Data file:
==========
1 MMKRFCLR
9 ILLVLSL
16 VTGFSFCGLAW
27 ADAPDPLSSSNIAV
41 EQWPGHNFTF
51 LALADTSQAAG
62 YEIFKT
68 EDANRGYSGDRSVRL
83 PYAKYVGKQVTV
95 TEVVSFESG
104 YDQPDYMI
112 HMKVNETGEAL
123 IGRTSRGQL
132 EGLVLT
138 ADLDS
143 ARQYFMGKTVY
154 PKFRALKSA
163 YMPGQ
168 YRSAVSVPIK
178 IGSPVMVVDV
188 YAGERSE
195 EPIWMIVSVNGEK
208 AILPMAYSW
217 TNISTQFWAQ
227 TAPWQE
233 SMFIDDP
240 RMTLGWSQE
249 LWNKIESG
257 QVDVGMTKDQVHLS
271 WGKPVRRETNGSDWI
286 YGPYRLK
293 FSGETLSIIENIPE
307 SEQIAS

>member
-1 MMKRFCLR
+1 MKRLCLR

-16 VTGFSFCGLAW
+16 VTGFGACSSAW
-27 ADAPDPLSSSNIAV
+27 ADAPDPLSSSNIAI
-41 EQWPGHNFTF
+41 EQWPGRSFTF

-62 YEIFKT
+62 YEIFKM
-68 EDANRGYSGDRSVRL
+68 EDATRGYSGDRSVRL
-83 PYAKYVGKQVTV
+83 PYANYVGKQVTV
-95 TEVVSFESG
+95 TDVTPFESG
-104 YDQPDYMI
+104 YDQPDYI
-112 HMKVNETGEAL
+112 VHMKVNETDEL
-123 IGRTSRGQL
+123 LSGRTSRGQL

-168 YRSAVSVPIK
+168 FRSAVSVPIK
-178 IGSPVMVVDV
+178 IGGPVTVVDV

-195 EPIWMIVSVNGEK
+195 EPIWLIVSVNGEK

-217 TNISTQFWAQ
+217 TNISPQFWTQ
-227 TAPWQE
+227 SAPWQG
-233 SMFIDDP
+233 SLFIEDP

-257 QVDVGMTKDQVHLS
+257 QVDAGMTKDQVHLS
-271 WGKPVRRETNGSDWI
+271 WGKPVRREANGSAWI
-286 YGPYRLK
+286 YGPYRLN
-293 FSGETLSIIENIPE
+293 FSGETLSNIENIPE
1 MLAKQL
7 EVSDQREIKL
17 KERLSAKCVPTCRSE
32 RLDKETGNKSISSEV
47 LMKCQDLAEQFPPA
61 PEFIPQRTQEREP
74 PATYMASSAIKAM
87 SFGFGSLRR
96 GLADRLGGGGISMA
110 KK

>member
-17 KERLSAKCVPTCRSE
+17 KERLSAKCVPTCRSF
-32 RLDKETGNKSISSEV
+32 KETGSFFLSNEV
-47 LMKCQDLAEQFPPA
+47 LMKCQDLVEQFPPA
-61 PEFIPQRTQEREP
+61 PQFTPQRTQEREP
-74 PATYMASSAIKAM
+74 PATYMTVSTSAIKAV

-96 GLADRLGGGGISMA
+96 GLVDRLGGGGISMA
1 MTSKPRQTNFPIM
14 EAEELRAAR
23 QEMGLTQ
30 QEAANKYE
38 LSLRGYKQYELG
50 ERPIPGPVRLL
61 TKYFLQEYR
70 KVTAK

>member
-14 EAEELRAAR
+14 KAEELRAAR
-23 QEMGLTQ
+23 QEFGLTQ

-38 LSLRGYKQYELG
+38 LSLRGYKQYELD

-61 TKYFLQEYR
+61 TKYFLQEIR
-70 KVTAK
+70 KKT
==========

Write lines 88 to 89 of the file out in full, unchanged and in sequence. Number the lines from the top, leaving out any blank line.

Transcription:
-17 KERLSAKCVPTCRSE
+17 KERLSAKCVPTCRSF